Many patients, especially those between 40 and 50 years old, who have suffered milder COVID-19 symptoms, are now showing up at the doctor's office months later with puzzling and debilitating problems. It's officially called post-acute COVID syndrome.
Jeff Engman is one of those patients, now called "long haulers."
"I probably was in some of the best shape of my life," said Engman, who added that he likes to work hard and play hard.
But just as he started work on his latest project, the 58-year-old said he was hit hard by COVID-19.
"The fatigue, I was really drained and, you know, could hardly get out of bed," he said.
After a few weeks, Engman thought he had recovered. Then, new problems set in again.
"COVID caused some abscesses in my lungs," Engman said.
And 10 months later, Engman, like many others diagnosed with a coronavirus infection, is still dealing with symptoms.
Dr. Michael Daignault with Providence Saint Joseph explains 'long haulers'
Dr. Michael Daignault, an emergency medicine physician with Providence Saint Joseph Medical Center, says he sees many long haulers.
"Having brain fog, like difficulty concentrating, shortness of breath especially when they're trying to return to their workouts or exercise regimen, and just overall lack of energy, " Dr. Daignault said.
The list of long hauler symptoms can also include body aches, headaches and loss of taste and smell - even if that didn't occur at the height of a person's COVID infection.
The CDC reports that up to 35% of those infected endure symptoms lasting beyond three weeks.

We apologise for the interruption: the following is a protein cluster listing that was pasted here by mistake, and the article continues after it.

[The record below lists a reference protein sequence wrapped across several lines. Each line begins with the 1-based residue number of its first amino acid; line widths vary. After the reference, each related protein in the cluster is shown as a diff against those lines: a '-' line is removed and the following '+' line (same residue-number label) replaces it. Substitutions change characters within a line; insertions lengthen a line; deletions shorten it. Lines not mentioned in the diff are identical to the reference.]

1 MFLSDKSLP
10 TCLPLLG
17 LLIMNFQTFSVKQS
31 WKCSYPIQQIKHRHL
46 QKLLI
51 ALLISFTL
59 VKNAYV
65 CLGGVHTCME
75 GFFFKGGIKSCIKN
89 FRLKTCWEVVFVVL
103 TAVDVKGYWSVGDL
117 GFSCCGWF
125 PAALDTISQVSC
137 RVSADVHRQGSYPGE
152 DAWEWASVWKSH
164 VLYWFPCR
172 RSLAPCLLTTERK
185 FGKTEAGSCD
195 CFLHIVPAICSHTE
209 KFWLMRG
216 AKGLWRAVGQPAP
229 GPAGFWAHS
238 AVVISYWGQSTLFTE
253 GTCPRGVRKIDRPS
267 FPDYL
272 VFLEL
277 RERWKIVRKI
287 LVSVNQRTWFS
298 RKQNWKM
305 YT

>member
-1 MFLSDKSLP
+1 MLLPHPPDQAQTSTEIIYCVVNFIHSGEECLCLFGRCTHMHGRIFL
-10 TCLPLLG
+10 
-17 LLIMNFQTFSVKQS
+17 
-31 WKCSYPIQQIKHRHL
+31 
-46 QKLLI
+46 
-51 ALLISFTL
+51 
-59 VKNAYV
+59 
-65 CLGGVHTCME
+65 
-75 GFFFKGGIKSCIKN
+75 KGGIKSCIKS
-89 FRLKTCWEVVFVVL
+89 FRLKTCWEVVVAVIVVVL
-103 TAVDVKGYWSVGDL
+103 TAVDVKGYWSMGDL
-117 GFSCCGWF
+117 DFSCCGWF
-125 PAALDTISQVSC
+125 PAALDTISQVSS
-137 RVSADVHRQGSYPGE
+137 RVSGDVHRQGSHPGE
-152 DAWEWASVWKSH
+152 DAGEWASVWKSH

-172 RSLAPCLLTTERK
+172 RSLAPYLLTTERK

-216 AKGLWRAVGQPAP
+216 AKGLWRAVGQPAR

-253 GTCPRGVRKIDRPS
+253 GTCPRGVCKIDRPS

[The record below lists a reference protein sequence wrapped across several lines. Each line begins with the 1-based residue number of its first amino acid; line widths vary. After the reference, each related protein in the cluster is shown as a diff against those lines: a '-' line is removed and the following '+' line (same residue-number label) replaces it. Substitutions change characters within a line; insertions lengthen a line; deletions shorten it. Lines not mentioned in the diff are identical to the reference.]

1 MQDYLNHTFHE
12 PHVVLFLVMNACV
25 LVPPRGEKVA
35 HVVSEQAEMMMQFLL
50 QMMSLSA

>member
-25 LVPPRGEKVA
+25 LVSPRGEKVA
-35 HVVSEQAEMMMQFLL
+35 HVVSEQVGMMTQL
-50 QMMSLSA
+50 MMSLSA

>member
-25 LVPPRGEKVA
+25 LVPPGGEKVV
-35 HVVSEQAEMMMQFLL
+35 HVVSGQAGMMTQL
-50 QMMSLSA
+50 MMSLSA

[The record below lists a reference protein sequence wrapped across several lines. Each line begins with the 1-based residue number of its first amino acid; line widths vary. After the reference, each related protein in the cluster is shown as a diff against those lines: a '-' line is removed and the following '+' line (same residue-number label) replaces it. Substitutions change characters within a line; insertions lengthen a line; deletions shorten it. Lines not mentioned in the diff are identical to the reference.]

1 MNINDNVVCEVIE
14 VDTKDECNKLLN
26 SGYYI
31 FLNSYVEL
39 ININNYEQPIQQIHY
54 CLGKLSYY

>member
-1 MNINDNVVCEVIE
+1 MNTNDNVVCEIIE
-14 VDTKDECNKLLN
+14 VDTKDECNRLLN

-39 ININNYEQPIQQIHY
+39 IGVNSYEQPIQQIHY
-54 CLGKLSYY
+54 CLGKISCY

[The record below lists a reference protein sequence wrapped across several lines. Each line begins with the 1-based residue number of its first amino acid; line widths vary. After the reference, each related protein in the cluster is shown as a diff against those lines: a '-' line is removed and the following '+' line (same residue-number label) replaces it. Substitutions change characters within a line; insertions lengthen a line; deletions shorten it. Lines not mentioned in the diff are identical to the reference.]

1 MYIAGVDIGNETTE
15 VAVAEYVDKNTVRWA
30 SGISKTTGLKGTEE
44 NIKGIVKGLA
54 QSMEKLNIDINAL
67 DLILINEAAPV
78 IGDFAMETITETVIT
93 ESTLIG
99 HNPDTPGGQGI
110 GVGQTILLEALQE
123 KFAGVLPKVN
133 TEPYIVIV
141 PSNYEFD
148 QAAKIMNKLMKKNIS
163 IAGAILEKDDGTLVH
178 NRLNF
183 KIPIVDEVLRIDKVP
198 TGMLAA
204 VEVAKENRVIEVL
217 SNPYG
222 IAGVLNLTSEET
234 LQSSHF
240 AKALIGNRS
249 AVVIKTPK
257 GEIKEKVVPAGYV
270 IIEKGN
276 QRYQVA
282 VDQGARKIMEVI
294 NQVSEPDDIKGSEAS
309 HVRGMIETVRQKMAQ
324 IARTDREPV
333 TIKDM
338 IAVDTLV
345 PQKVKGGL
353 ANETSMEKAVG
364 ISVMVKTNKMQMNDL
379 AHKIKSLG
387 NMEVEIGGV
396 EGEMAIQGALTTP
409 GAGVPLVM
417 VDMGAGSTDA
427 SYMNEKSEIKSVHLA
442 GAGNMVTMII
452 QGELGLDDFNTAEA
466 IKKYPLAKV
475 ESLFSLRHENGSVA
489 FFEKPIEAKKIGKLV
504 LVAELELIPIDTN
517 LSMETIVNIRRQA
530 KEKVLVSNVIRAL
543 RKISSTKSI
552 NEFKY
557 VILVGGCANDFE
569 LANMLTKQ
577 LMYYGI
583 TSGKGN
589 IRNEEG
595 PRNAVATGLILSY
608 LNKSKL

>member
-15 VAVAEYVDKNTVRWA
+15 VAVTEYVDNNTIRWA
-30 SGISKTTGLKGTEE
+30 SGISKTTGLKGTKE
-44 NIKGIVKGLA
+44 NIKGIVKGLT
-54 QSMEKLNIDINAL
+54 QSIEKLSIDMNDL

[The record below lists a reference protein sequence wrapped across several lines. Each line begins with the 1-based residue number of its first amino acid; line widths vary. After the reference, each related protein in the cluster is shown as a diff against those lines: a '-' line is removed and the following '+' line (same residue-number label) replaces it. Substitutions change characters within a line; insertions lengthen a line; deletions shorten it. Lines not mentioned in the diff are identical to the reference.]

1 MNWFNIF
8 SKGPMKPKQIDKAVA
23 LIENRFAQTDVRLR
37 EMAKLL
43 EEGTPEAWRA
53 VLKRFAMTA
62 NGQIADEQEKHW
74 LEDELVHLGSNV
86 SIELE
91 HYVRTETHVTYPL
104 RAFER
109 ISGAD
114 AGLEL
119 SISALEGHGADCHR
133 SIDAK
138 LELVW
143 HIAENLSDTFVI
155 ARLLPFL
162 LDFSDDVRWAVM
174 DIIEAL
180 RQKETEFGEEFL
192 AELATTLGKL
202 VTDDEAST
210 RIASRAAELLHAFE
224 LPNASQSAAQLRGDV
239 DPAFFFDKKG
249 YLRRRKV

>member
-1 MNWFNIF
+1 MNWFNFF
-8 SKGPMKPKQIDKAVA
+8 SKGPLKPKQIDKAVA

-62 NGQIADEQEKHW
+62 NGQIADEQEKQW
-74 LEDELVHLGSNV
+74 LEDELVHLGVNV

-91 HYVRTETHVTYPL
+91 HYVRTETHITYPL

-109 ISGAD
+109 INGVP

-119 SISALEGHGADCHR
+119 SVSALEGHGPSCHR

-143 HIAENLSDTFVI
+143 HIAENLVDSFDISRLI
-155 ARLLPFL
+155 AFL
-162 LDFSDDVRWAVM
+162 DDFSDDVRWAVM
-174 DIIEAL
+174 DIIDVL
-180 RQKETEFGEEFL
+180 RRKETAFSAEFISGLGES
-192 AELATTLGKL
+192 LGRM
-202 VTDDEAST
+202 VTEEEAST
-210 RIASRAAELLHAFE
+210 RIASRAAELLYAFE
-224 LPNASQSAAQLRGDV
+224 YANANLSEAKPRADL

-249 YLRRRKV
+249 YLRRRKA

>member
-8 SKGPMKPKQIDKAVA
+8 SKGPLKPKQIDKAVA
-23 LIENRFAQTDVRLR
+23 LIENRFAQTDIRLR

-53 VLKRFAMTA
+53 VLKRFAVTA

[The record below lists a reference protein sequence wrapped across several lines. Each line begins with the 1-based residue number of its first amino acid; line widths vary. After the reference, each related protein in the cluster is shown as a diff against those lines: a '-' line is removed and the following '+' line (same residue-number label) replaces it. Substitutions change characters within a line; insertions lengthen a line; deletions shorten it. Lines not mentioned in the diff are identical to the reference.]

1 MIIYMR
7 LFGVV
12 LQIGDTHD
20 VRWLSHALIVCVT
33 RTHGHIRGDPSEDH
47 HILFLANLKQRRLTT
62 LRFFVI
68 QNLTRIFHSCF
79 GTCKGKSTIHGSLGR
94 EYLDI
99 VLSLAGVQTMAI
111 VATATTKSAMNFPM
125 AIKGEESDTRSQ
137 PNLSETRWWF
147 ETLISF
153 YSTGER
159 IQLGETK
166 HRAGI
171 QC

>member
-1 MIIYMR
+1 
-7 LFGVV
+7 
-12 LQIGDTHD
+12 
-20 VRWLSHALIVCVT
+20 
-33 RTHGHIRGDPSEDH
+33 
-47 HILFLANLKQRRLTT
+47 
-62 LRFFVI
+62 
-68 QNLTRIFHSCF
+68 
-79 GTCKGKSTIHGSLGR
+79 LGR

"COVID is a very much a pro-inflammatory state and it causes micro thrombotic or mini-clots to occur at the organ level," Dr. Daignault explained.
Dr. Daignault says research reveals that there are five factors that can raise your risk.
"Being female, being overweight, having a history of asthma, being elderly. And if you had multiple symptoms during your acute phase and infection in your first couple weeks, " he said.
As for Engman, he says he has good days and bad days.
"It's not going away like I thought it would," Engman said. "You kind of wonder if you're, you know, are you ever going to get better?"
Mount Sinai Medical Center in New York has now opened a center for post-COVID patients. It's staffed with doctors who are dedicated to studying and treating long haulers. They're modeling the center after what they did for first responders after 9/11, but on a much larger scale.
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